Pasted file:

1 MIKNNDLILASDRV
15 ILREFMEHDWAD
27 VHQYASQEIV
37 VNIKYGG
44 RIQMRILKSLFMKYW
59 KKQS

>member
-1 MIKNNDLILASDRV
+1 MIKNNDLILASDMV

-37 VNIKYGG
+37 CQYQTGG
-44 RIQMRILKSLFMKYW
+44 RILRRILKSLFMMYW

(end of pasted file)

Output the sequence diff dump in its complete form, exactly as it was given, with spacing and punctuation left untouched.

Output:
1 MIKNNDLILASDRV
15 ILREFMEHDWAD
27 VHQYASQEIV
37 VNIKYGG
44 RIQMRILKSLFMKYW
59 KKQS

>member
-1 MIKNNDLILASDRV
+1 MIKNNDLILASDMV

-37 VNIKYGG
+37 CQYQTGG
-44 RIQMRILKSLFMKYW
+44 RILRRILKSLFMMYW